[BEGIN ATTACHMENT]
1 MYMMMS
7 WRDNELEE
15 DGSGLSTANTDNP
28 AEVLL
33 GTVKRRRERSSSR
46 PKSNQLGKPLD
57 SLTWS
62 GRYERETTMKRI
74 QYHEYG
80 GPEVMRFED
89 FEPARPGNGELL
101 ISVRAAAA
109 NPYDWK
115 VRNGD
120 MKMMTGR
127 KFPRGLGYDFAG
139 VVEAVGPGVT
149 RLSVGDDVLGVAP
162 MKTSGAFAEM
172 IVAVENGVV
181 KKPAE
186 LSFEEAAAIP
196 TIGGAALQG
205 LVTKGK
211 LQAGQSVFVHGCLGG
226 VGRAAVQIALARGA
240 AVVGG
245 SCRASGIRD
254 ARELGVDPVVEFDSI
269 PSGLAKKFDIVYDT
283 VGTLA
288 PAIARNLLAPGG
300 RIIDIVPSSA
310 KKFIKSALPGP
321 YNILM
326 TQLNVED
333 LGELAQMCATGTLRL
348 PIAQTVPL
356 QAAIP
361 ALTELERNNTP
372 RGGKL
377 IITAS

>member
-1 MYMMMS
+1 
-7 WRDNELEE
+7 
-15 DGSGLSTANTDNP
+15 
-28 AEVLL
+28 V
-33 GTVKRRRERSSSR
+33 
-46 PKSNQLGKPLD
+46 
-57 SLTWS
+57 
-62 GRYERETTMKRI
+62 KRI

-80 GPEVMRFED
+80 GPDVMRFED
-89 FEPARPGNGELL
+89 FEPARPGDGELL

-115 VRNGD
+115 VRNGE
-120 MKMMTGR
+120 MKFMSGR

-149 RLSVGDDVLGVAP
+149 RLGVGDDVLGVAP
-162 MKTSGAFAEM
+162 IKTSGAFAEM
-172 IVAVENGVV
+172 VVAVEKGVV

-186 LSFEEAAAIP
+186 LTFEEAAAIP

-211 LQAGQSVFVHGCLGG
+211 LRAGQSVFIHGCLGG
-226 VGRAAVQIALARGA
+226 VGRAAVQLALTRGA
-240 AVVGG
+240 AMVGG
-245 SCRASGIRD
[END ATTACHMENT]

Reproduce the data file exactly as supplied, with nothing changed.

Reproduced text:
1 MYMMMS
7 WRDNELEE
15 DGSGLSTANTDNP
28 AEVLL
33 GTVKRRRERSSSR
46 PKSNQLGKPLD
57 SLTWS
62 GRYERETTMKRI
74 QYHEYG
80 GPEVMRFED
89 FEPARPGNGELL
101 ISVRAAAA
109 NPYDWK
115 VRNGD
120 MKMMTGR
127 KFPRGLGYDFAG
139 VVEAVGPGVT
149 RLSVGDDVLGVAP
162 MKTSGAFAEM
172 IVAVENGVV
181 KKPAE
186 LSFEEAAAIP
196 TIGGAALQG
205 LVTKGK
211 LQAGQSVFVHGCLGG
226 VGRAAVQIALARGA
240 AVVGG
245 SCRASGIRD
254 ARELGVDPVVEFDSI
269 PSGLAKKFDIVYDT
283 VGTLA
288 PAIARNLLAPGG
300 RIIDIVPSSA
310 KKFIKSALPGP
321 YNILM
326 TQLNVED
333 LGELAQMCATGTLRL
348 PIAQTVPL
356 QAAIP
361 ALTELERNNTP
372 RGGKL
377 IITAS

>member
-1 MYMMMS
+1 
-7 WRDNELEE
+7 
-15 DGSGLSTANTDNP
+15 
-28 AEVLL
+28 V
-33 GTVKRRRERSSSR
+33 
-46 PKSNQLGKPLD
+46 
-57 SLTWS
+57 
-62 GRYERETTMKRI
+62 KRI

-80 GPEVMRFED
+80 GPDVMRFED
-89 FEPARPGNGELL
+89 FEPARPGDGELL

-115 VRNGD
+115 VRNGE
-120 MKMMTGR
+120 MKFMSGR

-149 RLSVGDDVLGVAP
+149 RLGVGDDVLGVAP
-162 MKTSGAFAEM
+162 IKTSGAFAEM
-172 IVAVENGVV
+172 VVAVEKGVV

-186 LSFEEAAAIP
+186 LTFEEAAAIP

-211 LQAGQSVFVHGCLGG
+211 LRAGQSVFIHGCLGG
-226 VGRAAVQIALARGA
+226 VGRAAVQLALTRGA
-240 AVVGG
+240 AMVGG
-245 SCRASGIRD